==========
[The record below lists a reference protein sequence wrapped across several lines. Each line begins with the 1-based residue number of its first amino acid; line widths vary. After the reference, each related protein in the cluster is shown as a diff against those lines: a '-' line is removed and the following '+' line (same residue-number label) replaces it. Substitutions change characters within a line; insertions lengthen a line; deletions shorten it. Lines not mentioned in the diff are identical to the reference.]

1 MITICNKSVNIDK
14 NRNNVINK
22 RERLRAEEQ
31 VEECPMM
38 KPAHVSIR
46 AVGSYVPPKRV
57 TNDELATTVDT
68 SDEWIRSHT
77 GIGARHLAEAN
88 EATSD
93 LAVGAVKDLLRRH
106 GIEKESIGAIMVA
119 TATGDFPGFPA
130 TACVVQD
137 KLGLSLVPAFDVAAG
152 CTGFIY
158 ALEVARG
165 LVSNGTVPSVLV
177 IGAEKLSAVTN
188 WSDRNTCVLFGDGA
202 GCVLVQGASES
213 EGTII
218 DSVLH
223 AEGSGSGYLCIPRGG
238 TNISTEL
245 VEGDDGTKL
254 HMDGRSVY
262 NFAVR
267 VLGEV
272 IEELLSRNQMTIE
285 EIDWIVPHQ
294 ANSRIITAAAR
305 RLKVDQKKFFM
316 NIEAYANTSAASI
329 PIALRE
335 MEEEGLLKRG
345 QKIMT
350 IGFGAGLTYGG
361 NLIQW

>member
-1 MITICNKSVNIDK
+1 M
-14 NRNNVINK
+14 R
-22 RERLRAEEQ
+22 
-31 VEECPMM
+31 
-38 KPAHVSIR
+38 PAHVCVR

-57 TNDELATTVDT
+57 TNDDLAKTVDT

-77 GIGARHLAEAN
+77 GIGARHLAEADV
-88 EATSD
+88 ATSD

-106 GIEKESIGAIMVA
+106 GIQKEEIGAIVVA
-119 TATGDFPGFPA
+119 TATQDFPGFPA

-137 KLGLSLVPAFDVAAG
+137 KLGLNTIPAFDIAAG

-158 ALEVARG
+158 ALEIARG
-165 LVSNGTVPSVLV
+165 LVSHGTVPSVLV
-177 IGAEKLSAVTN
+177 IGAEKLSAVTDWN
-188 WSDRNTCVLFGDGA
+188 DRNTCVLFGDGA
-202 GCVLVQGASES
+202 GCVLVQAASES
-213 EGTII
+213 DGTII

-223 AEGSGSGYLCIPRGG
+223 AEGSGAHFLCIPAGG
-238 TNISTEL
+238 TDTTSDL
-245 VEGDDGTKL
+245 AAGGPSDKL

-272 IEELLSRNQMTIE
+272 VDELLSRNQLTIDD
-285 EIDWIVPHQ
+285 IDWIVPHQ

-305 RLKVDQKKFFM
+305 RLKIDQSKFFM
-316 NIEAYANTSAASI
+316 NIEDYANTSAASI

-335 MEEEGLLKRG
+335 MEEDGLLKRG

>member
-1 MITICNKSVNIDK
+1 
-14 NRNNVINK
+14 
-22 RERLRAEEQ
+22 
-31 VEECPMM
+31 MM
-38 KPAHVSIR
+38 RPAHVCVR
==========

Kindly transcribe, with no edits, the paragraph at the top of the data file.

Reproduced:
[The record below lists a reference protein sequence wrapped across several lines. Each line begins with the 1-based residue number of its first amino acid; line widths vary. After the reference, each related protein in the cluster is shown as a diff against those lines: a '-' line is removed and the following '+' line (same residue-number label) replaces it. Substitutions change characters within a line; insertions lengthen a line; deletions shorten it. Lines not mentioned in the diff are identical to the reference.]